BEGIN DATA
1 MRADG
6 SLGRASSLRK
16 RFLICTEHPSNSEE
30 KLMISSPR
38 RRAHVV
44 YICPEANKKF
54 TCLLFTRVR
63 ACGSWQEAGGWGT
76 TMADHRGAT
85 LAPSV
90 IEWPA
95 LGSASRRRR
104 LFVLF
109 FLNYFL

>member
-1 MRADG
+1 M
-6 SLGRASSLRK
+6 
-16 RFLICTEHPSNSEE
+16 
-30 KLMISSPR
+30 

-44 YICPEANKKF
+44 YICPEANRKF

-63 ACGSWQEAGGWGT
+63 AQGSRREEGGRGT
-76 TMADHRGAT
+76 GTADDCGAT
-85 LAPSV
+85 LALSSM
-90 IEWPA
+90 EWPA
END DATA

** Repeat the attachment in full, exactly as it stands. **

1 MRADG
6 SLGRASSLRK
16 RFLICTEHPSNSEE
30 KLMISSPR
38 RRAHVV
44 YICPEANKKF
54 TCLLFTRVR
63 ACGSWQEAGGWGT
76 TMADHRGAT
85 LAPSV
90 IEWPA
95 LGSASRRRR
104 LFVLF
109 FLNYFL

>member
-1 MRADG
+1 M
-6 SLGRASSLRK
+6 
-16 RFLICTEHPSNSEE
+16 
-30 KLMISSPR
+30 

-44 YICPEANKKF
+44 YICPEANRKF

-63 ACGSWQEAGGWGT
+63 AQGSRREEGGRGT
-76 TMADHRGAT
+76 GTADDCGAT
-85 LAPSV
+85 LALSSM
-90 IEWPA
+90 EWPA